Parenting and yoga

yogagirlAs my daughter gets older I find my hopes and desires as a parent and my yoga crashing into one another. This is a tough one for me. I am now the mom of a tween, but she’s soon to be a teen. As the months count down I’m really digging deep and reflecting on what yoga teaches me about parenting. But I guess, it’s more than yoga. It’s a compilation of wisdom that I call my belief system. It’s not strictly from one tradition and that fits me well as a yogini. Yoga doesn’t ask you to believe in a specific religion and while it does talk generally about god, it never says which god. So I gather wisdom from Buddhism, Yoga, Quantum Physics, my friends and colleagues that I look up to. 

Over and over I’m taught to take care of myself and let other’s walk their path, no matter how painful, hurtful or irritating I may find it. And my daughter will be 13 soon. In the Jewish tradition she’ll be an adult. And before you start leaving comments and sending emails,  I know that she’s not an adult as our current society believes and still needs my supervision and guidance, but 13 is an important age. Thirteen is a turning point. It’s pivotal, for her and for me. 

And so I struggle. I have definite ideas of what I’d like for her for the next six years before she leaves for college. We only have six years left. I say this to myself over and over. I don’t want to forget. I don’t want to become complacent in my every day life and suddenly find that six years have flown by. Because, frankly they already have. If I think back to when she was six it feels like yesterday. And now that I have another child and I’m not home full-time and we’ve moved to a larger city I know that the next six will go even faster.

I’m okay with that. I really am, because I know what it feels like to poke the bear now. I can only imagine what she will be like at 15 and 16. I know that we will have many years apart and then we will gather together when she is older. I look forward to her in ten years. For now, I know that the cuddling, the telling me about her life and the giggles are going to be few and far between over the next six years. This is a lesson for me in itself. It is my job to be here, to open my arms the one time a season she wants to be cuddled, to show her that I’m here no matter what. It’s my job, too, to not take it personally, to give her space and to remember what I was like then.

Luckily, I think we’re a bit more in tune with her than my parents were with me. I know that when she is out of control, and my period is just ending, hers is just about to begin. I try to be gentle as I tell her these weird feelings are hormones and she needs to consider her brother and father a little. I try to let her know that it’s okay to feel everything she’s feeling, but she doesn’t necessarily need to act on them. And as she’s ranting, giving me the silent treatment or just glaring I try to remember how I would have reacted to that kind of information when I was her age.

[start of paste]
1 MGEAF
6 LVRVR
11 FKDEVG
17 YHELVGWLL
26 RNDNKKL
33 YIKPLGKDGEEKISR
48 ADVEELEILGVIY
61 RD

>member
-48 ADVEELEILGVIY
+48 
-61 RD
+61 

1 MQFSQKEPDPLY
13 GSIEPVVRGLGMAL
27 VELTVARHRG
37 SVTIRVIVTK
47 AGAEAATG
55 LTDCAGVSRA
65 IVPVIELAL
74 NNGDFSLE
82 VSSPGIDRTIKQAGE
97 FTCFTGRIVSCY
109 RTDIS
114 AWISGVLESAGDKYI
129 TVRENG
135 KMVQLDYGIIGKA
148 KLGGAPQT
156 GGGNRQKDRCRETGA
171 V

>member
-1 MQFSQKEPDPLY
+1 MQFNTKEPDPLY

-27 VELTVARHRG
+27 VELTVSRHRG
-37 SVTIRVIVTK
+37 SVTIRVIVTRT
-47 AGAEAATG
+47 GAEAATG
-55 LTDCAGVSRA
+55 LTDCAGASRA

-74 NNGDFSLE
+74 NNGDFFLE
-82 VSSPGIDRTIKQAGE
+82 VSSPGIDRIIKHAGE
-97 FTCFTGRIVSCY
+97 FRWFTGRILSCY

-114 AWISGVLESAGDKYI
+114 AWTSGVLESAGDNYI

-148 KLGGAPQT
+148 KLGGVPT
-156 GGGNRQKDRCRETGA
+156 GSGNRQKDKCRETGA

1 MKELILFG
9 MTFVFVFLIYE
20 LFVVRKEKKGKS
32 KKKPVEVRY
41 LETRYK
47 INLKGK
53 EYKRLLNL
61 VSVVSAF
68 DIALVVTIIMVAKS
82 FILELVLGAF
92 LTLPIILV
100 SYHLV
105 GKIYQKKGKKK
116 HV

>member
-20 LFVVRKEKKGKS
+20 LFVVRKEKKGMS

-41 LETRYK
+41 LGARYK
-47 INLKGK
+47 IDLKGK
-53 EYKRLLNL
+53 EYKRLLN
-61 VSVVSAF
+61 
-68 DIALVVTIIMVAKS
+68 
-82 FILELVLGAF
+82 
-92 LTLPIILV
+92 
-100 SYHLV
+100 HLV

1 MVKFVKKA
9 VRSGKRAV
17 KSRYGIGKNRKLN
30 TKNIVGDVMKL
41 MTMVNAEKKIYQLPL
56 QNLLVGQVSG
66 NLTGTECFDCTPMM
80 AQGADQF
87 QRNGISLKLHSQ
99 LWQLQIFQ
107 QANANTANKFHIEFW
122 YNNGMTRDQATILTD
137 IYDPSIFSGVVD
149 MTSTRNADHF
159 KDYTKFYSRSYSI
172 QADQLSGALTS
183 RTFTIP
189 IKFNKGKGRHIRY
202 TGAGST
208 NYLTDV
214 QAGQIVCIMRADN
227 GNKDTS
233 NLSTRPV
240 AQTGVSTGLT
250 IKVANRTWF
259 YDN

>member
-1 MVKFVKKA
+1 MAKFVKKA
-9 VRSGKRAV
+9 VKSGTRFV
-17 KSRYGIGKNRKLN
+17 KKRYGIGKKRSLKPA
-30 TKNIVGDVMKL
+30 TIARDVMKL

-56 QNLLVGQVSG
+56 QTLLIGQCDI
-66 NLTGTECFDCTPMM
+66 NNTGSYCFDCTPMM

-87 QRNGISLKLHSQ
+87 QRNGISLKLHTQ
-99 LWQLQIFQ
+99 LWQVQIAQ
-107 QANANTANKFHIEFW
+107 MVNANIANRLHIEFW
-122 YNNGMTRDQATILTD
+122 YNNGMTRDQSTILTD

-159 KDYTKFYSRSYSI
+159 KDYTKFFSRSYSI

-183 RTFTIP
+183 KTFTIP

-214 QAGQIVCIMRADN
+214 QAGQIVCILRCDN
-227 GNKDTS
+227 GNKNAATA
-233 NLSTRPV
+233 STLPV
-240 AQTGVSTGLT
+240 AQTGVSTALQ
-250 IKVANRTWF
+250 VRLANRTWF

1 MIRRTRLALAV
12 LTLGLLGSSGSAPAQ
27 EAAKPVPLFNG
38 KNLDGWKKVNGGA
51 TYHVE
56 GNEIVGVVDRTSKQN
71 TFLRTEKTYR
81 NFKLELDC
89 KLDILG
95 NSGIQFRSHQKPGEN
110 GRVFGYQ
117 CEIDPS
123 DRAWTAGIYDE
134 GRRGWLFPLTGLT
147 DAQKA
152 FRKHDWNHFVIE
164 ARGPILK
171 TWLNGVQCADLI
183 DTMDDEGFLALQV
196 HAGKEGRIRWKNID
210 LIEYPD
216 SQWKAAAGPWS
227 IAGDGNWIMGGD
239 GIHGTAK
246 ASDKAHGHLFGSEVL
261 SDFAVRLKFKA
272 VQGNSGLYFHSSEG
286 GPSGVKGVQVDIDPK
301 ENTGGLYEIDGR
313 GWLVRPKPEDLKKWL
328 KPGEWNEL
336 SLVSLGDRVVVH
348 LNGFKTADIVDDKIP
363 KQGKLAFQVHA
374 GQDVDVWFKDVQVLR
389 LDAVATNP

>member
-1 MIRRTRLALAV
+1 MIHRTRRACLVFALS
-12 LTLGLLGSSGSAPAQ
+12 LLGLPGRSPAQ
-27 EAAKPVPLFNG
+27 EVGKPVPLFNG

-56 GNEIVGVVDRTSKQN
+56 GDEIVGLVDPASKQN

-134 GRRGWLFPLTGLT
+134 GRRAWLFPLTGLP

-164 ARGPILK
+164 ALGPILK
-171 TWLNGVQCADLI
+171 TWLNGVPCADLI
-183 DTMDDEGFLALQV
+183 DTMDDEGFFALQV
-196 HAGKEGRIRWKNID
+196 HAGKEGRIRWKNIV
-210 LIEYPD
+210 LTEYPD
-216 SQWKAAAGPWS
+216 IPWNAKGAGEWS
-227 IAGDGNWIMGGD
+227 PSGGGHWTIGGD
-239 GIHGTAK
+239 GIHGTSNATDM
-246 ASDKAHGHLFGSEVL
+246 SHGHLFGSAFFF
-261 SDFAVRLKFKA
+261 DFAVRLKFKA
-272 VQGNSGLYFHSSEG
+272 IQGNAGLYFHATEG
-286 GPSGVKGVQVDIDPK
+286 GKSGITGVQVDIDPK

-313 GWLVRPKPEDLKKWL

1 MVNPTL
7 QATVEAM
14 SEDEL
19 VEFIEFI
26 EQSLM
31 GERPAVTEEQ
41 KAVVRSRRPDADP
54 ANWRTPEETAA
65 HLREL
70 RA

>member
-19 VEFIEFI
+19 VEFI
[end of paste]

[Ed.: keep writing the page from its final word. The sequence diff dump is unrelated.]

Sometimes my fear rises up when I think of her in the next ten years. She will be confronted by so many things I never was. She will have options I never had and not all of them are good. There are drugs out there I never conceived of, people with values that I never contemplated. I have prided myself on teaching her to be strong and independent. Yet, I’ve been known to yell, ‘WHY do we have such independent kids?” And while I love it, it scares me a little. 

And then the yoga kicks in. And I remind myself that it’s not my place to direct anyone else’s path. She will come up against what she is supposed to no matter how hard I try to thwart it. She will be confronted by drugs and drinking regardless of what I think about it or try to save her from. She will be pressured, overtly or subliminally to have sex whether I keep her home Friday nights or not.

I have to believe that I’ve done the job I was supposed to and whether she learned the lessons that I hoped she would, she is where she is supposed to be, when she is supposed to be there. This is a really tough concept for some parents, me and especially my mother. I don’t know what will happen to her. I can’t promise that she will make the choices that I’d like for her to, but I do believe that it’s her place to make those choices and not mine. As it was my choice and not my parents. I pray fervently that whatever choices she makes keep her safe and away from harm, but I look to my own life and know that there are a lot of ways to being safe and okay. It’s not always with your family.

Her way may not be mine. In fact, I’m sure of that. And it’s okay. It has to be. We’re all broken, we’re all lost and make stupid choices. If there’s nothing else coming to this point in my life has shown me it’s this. And if she finds the same hurts and disappointments that I have, well at least I’ll have good advice for how to survive and move on. If she gets her own hurts, perhaps I can learn from her.

Our children come to us for a reason. I honestly believe I got my kids to learn from them. Some days I see it so clearly…they are in some ways so like me, showing me myself-holding up that dreaded mirror. And some days they are such a delightful surprise, giving me a glimpse of something I might have been or something I might still embrace. My kids are a gift. I am constantly learning to be a better person, a better yogi and a better parent through them.

And if it weren’t Friday this might be a gratitude post.

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